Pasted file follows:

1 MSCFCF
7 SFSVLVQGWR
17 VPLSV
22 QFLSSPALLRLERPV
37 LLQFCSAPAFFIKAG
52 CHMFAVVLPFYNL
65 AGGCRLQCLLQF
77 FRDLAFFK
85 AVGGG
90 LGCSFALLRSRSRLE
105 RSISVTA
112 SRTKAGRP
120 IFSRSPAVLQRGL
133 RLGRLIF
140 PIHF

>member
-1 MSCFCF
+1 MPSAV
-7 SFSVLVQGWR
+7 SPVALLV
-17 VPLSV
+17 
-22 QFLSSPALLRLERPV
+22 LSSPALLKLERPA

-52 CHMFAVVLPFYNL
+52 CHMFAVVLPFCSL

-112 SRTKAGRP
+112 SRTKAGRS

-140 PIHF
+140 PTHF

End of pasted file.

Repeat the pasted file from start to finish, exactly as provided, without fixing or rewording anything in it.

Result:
1 MSCFCF
7 SFSVLVQGWR
17 VPLSV
22 QFLSSPALLRLERPV
37 LLQFCSAPAFFIKAG
52 CHMFAVVLPFYNL
65 AGGCRLQCLLQF
77 FRDLAFFK
85 AVGGG
90 LGCSFALLRSRSRLE
105 RSISVTA
112 SRTKAGRP
120 IFSRSPAVLQRGL
133 RLGRLIF
140 PIHF

>member
-1 MSCFCF
+1 MPSAV
-7 SFSVLVQGWR
+7 SPVALLV
-17 VPLSV
+17 
-22 QFLSSPALLRLERPV
+22 LSSPALLKLERPA

-52 CHMFAVVLPFYNL
+52 CHMFAVVLPFCSL

-112 SRTKAGRP
+112 SRTKAGRS

-140 PIHF
+140 PTHF